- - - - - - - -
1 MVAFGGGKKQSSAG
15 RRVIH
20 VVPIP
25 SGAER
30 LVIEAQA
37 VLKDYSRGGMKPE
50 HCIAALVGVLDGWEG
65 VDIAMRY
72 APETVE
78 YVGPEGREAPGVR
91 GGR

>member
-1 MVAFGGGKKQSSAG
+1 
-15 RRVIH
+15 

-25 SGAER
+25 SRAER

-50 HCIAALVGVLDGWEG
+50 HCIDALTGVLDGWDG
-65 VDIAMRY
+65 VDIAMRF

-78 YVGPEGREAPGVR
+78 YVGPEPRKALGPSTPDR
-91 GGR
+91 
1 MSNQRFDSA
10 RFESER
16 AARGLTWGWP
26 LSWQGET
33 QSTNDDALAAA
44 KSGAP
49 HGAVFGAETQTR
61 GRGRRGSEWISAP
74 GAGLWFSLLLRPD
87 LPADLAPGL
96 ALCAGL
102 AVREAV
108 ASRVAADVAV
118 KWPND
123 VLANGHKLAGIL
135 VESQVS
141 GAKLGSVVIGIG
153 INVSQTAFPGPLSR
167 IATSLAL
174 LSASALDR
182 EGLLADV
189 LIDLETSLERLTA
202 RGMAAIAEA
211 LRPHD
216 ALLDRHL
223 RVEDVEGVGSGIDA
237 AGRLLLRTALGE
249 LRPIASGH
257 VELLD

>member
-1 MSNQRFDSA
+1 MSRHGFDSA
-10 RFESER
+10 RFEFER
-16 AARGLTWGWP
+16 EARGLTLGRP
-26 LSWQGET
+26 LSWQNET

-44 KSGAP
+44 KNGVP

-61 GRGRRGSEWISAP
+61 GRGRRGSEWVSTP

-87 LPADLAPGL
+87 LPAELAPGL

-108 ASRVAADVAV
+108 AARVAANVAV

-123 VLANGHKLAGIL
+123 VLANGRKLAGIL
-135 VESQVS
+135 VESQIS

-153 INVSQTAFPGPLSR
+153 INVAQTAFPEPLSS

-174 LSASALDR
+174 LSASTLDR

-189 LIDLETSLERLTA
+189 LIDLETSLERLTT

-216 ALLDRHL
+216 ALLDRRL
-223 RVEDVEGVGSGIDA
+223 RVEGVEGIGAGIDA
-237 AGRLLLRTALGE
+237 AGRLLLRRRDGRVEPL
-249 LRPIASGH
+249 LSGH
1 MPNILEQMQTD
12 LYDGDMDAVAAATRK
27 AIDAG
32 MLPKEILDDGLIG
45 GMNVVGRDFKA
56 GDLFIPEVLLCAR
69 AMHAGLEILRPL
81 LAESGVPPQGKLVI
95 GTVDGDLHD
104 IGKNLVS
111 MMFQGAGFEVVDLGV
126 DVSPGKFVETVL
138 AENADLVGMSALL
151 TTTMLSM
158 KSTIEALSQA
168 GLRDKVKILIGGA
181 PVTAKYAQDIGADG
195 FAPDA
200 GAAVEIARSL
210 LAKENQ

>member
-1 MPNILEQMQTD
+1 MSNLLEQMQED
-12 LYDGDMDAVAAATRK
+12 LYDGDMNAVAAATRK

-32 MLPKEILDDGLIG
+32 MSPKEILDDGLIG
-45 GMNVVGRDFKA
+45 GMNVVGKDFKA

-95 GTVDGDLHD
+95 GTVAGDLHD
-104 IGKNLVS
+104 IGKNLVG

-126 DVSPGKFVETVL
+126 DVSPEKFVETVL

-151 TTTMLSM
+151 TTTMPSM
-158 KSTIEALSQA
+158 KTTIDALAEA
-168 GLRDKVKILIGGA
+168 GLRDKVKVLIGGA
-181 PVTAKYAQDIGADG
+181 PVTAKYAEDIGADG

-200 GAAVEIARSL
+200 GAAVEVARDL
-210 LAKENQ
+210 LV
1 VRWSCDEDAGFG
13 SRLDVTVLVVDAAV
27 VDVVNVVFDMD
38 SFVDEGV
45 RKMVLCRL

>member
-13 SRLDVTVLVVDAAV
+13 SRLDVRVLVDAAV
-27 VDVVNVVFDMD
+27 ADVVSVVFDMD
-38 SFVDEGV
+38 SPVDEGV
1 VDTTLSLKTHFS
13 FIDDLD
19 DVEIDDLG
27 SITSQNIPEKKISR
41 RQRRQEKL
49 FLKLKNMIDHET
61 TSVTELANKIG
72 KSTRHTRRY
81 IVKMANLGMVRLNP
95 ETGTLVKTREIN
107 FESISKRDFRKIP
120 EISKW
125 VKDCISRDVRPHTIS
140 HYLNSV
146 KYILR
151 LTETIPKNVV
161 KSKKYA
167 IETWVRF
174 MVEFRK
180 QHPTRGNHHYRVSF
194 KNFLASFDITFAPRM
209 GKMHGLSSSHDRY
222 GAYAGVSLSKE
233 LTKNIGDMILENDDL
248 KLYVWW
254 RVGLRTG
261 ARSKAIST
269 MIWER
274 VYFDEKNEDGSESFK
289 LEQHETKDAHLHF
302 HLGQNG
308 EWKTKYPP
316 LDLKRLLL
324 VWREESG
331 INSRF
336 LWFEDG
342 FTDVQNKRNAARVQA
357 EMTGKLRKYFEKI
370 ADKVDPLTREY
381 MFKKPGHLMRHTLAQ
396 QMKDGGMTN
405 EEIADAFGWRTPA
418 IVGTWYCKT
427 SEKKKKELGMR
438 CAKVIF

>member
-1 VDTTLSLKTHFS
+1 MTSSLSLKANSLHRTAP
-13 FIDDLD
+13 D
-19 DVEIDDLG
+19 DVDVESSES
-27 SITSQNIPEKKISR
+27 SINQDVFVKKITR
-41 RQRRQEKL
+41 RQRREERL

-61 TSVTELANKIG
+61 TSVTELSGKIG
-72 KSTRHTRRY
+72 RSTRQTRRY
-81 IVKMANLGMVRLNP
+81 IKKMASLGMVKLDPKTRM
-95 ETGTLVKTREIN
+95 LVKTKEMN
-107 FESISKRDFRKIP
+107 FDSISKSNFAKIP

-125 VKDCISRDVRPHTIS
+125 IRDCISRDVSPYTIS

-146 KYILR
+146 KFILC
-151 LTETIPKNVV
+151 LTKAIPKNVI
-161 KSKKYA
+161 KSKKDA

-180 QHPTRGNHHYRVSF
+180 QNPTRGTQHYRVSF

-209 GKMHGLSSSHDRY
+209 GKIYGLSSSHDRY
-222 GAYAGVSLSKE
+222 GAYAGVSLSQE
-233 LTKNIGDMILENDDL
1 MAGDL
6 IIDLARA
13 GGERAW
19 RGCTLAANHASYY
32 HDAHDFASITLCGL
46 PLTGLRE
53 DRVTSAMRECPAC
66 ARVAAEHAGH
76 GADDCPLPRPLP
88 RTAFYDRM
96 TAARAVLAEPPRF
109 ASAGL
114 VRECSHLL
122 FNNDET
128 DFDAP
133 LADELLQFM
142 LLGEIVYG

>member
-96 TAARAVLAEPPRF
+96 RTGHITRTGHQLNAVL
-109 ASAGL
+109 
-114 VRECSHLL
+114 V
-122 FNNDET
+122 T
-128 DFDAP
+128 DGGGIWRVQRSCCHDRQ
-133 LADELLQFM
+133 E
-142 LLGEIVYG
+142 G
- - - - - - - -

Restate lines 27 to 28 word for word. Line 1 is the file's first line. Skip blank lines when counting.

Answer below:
1 MSNQRFDSA
10 RFESER